In an ideal world, we would have a stable, reliable source of funding for our games - perhaps in the form of a publisher, venture capitalists, or a successful Kickstarter campaign. But, the truth is that most of us indie devs are self-funding our projects out of pocket, with the goal of earning back our investment (and hopefully more) through game sales. In the business world, this practice is known as "bootstrapping".
And as bootstrappers, it isn't always possible for us to commission our dream soundtracks. The good news is that there are still options for devs on a budget ! Here are a few ways to
Offer an Alternative Compensation Model
If you don't have the funds to pay for custom music upfront, consider offering an alternative form of compensation. A common way of doing this in the indie game industry is profit sharing - a contract in which the composer is entitled to a percentage of net sales. You can also barter services to provide value to one another. More on these two compensation models below:
Profit sharing deals are not for everyone - it works best if you are able to find a composer whose work style, personality, and goals resonate with what your game stands for. Working with these composers often yields extremely strong long-term collaborative relationships.
When entering into a profit sharing agreement, remember that the composer is the one taking the risk - they’re taking on unpaid work in hopes of being paid later. Their success hinges on your ability to finish your game and market it well; so, plan and manage your project well! (I’ll write another blog about this in the future.)
Bartering Your Services
Many game composers have creative projects outside of audio production - some are also solo game developers, YouTubers, streamers, and so on. Some may need artistic services for their music albums, videos, or other media projects. If you have any skills that may be relevant for the right composer, see if they would be open to trading services.
And just as a gentle reminder: “Exposure” alone is not a form of compensation!
Consider a Non-Exclusive License
Non-exclusivity, in a nutshell, means that the composer retains the intellectual rights over the music. Composers are often open to negotiating lower rates for their services if they are able to retain these rights. Be transparent with each other, and you may find that a non-exclusive license is just what your project needs.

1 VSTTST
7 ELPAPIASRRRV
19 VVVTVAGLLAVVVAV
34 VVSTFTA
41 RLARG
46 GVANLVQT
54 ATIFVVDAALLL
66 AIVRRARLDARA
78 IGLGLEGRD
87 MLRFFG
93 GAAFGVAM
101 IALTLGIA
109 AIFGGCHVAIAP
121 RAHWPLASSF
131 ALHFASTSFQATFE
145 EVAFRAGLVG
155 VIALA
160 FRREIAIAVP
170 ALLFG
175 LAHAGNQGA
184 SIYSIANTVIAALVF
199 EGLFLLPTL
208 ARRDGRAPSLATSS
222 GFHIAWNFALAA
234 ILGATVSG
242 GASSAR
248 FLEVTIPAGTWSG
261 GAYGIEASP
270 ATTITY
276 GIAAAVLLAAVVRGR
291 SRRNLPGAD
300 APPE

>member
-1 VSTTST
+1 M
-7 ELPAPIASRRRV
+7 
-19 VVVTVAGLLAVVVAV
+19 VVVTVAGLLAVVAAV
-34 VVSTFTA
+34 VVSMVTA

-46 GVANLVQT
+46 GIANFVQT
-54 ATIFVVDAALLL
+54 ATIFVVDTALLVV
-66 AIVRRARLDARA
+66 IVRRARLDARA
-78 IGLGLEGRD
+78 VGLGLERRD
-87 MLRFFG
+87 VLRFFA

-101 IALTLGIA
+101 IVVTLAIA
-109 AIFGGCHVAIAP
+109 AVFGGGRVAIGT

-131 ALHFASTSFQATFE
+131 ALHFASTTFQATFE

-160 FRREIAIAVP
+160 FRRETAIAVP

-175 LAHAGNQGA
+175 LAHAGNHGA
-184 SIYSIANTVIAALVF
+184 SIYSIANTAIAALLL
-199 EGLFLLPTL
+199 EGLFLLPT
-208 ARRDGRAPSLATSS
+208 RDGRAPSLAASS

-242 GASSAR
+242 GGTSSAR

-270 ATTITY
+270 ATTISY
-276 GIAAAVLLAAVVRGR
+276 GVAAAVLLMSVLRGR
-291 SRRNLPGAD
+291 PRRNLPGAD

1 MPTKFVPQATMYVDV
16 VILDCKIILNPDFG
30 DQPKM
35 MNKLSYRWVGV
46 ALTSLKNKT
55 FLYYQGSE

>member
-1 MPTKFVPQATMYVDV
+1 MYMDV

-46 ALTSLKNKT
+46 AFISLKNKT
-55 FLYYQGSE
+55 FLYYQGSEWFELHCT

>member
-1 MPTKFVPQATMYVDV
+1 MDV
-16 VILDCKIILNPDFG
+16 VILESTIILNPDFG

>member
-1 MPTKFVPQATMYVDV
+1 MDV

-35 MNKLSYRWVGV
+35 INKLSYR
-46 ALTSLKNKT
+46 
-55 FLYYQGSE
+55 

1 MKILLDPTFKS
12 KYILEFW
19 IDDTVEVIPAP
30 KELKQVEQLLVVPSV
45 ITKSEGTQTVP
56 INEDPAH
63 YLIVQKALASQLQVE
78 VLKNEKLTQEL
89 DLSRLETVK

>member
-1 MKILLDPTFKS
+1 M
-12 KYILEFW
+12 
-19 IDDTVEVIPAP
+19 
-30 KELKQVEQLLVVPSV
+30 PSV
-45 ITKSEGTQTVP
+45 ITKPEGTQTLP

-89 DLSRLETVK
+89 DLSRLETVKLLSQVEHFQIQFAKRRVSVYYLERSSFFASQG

Work With a Royalty Free Music Curator
The main weakness of stock / royalty-free music is not that it is low quality - it’s that you miss out on building thematic consistency and brand uniqueness. While we can’t do much about the latter, a composer with a discerning ear can definitely build thematic consistency out of royalty free tracks.
Some composers may be open to helping you curate royalty free music for your game, and many have impressive royalty free libraries of their own - if you intend to replace your game’s royalty free tracks with original music later, hiring a composer as a music curator is a great way to get a working relationship started! Which leads us to our next point…
Use Royalty Free Music Now, and Replace it Later
This strategy is well-suited for games that are in the beta or Early Access stage, but there’s certainly no shame in launching with a royalty free soundtrack. One of my most successful clients (who at the time of this writing can’t be named) launched their game series with a completely royalty-free soundtrack, and later sought my services to completely re-score the entire game after they had built a dedicated community around their product.
Commission Only What You Need
For many of us, it would be a dream to have a 2 hour-long original soundtrack for your epic adventure RPG. But if you’re operating under a strict budget, consider commissioning custom music for only the most important moments in your game, and use royalty free tracks for the rest. Any working composer would be more than happy to consult with you to help identify the essential points where original, thematic, and on-brand music would be most beneficial to your player’s experience. Here are a few examples:
The main theme.
The battle theme or boss battle theme.
A vocal theme song, which could be related to the main theme.
A cinematic track for marketing purposes.
The barrier to entry to becoming a composer is as low as it’s ever been, leaving game developers with a vast array of options at all budget levels. Whether you decide to work with a composer to develop a completely original soundtrack, or make use of royalty free music, it ultimately all comes down to how you plan and execute the development of your game.
Image sauce: Aqua from "Konosuba", because even goddesses go through financial struggles sometimes.
About The Author
Darrell “Dibur” Reconose is a professional composer and sound designer with a fascination for engaging storytelling. He has composed music for award-winning indie games, and is passionate about sharing his love and knowledge of both audio and storytelling with the game development community. Feel free to get in touch for work inquiries or general game audio questions!